By Tom Bradley

I’ve had the privilege of living though a number of stock market and housing cycles (Read: I’m old). As I talk to people who haven’t (young), I’m alarmed by how complacent they are about debt.

One of the most common questions I get from young homeowners is, “Tom, I have a 2.7% mortgage. Should I pay it down, or give you the money to manage? You can do better than 2.7% can’t you?”

Well, yes, I hope we can do better than 2.7%, but ...

More recently, a young friend tried an investment strategy out on me over a beer. “Rather than pay down our mortgage, we’re thinking of saving the money and using it to buy another house. We’ll live in one of them and rent the other out. The rent covers the mortgage payments, so the second house won’t cost us anything. Is that the right way to look at it?”

I want to share my answers to these two questions, but first a little background.

Current assumptions

There are some assumptions embedded in these questions:

  • Interest rates are going to stay low (near zero bond yields).
  • Houses will continue to rise in value, or at least always be worth more than the mortgage outstanding (limited downside).
  • There will always be a market for the house (liquidity).
  • The banks will always be competing vigorously for mortgages (easy credit).

A dose of reality

My assumptions are more conservative than my young friends’:

  • Real estate is cyclical. There will be a number of downturns during a young homeowner’s life. It’s impossible to know ‘when’ and ‘how bad’, but a 15-20% decline should never be discounted.
  • Mortgage rates will be 2-5% higher at some point.
  • The banks will be less accommodating, if not downright ornery, at some point.
  • When a downturn comes, it will be difficult to sell a home. There will be lots of similar houses/condos on the market, open houses will be sparsely attended and there won’t be any bidding wars.
  • After the downturn, the recovery period could take a while. In Toronto in the early 90’s, the decline from peak to trough took 4-5 years. In total, it was more than a decade before prices reached previous peaks. Cycles that run for a long time, as is the case today, may also take a long time to correct.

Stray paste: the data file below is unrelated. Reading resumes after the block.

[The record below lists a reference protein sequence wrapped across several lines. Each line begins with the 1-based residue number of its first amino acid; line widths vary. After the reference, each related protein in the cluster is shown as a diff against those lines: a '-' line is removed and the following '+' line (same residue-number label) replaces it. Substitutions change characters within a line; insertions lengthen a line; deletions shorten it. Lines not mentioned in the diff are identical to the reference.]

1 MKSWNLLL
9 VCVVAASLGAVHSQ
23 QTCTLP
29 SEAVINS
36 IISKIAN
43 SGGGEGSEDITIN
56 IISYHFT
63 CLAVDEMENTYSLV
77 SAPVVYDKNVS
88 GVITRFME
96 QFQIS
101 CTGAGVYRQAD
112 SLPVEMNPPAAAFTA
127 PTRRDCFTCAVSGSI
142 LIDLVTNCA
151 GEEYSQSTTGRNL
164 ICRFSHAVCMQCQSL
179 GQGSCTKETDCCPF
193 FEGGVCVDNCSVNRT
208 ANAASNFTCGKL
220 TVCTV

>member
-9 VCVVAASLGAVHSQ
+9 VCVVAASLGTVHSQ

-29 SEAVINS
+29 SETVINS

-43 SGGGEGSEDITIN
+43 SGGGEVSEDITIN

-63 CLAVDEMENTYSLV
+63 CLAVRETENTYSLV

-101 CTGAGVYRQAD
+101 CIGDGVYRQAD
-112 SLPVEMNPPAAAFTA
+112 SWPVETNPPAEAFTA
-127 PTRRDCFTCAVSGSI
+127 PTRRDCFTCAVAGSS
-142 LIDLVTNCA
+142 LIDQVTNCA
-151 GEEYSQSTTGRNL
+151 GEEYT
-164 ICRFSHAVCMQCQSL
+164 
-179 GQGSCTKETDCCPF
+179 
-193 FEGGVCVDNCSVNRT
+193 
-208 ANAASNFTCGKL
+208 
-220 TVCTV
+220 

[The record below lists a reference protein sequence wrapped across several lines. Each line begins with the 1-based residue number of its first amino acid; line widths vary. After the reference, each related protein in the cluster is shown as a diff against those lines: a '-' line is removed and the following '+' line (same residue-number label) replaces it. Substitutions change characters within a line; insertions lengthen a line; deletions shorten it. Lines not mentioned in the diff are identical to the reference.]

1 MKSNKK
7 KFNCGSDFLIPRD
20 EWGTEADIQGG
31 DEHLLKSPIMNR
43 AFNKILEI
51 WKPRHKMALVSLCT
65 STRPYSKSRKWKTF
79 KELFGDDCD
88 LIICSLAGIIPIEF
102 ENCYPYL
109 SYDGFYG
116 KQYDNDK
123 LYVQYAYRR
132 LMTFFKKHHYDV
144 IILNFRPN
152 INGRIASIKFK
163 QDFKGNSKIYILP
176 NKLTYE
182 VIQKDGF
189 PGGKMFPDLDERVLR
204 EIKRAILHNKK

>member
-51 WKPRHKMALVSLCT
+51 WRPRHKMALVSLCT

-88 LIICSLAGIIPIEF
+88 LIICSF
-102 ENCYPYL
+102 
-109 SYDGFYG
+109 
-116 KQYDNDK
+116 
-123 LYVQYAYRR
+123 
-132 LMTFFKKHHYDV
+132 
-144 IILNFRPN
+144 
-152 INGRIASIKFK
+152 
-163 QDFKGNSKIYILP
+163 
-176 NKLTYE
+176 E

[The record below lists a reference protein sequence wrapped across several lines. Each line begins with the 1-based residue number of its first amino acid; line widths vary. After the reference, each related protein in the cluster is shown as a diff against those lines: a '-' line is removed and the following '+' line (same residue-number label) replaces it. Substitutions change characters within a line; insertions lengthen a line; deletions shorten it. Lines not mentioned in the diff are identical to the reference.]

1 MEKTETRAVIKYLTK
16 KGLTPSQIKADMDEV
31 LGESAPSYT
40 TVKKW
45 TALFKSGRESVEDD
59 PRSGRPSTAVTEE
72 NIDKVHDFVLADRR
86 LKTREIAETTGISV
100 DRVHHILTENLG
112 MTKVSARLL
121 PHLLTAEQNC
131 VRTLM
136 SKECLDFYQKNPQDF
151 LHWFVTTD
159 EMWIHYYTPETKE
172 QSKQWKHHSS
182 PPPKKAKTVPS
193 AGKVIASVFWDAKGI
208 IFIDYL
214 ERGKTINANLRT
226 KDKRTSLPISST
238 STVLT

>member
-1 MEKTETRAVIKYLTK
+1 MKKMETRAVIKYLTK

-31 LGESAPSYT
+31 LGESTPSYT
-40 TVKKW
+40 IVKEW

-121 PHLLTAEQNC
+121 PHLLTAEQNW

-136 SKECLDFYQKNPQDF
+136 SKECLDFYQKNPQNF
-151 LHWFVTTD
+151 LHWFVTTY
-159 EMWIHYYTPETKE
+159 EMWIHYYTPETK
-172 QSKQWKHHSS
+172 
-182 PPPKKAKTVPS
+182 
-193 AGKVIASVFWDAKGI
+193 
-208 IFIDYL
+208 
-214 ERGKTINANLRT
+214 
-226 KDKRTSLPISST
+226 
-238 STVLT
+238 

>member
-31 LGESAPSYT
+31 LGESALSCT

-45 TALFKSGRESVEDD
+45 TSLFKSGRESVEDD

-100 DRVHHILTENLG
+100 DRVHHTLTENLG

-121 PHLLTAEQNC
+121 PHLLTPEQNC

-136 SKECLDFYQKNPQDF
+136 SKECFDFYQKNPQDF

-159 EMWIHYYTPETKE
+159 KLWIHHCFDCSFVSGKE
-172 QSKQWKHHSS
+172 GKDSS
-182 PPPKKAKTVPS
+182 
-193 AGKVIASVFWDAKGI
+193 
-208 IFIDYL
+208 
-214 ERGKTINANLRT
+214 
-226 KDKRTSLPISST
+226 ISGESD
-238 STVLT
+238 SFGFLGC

Mortgage vs. TFSA

My answer to the first question goes something like this.

I like to see clients find a balance between paying down the mortgage and investing. Even if the mortgage is a priority, some contributions to RRSPs and TFSAs, however small, are important for developing a savings discipline and a better understanding of what investing is all about.

To make investing a priority over paying down the mortgage – i.e. making minimum mortgage payments and using any extra cash to contribute to your portfolio – I believe two conditions need to be met. One relates to your personal balance sheet (financial position) and the second to your household income statement (budget).

1. You need to have a lot of equity in your home. What does a lot mean? There’s no exact number, but I would think it’s in the neighbourhood of 50%. In other words, if your house is worth $400,000 and you have a mortgage of $200,000 or less, then you might shift your priority from debt reduction to investing.

2. You need to have a healthy cushion in your household budget. By healthy I mean you can comfortably pay your bills, enjoy some perks like travel and new sports equipment and still have extra cash around at the end of the year. In other words, if there is a temporary loss of income or mortgage rate increase, you can deal with it without putting stress on the household.

If you don’t meet these two conditions, then paying down the mortgage should continue to be the priority.

Income properties

The answer to the second question has mostly been answered already, but further elaboration is needed.

The income property strategy makes sense if:

1. You can generate some income after all costs. At least a little. Without a yield, the second property isn’t an ‘income property’, but rather a leveraged speculation on real estate prices.

2. You’ve looked at some downside scenarios and are comfortable you can get through them and won’t have to bail out of the strategy at the bottom. Distress sales are expensive - in addition to transaction costs (commissions, legal fees, taxes, repair and staging costs), the sale price can be another 5-10% below an already depressed market. You want to buy in a weak market, you definitely don’t want to sell.

3. You have some other non-real estate investments to diversify your portfolio.

With regard to the last point, having all your eggs (your retirement portfolio) in one basket (real estate) is a risky strategy, especially when the basket is prone to ups and downs, involves leverage and is not easily sold. I’m not saying don’t buy real estate (although I’ve suggested a number times that it’s not timely), but only do it if you meet the three conditions outlined above and have your eyes wide open.

Homeowners and investors should never be complacent about debt.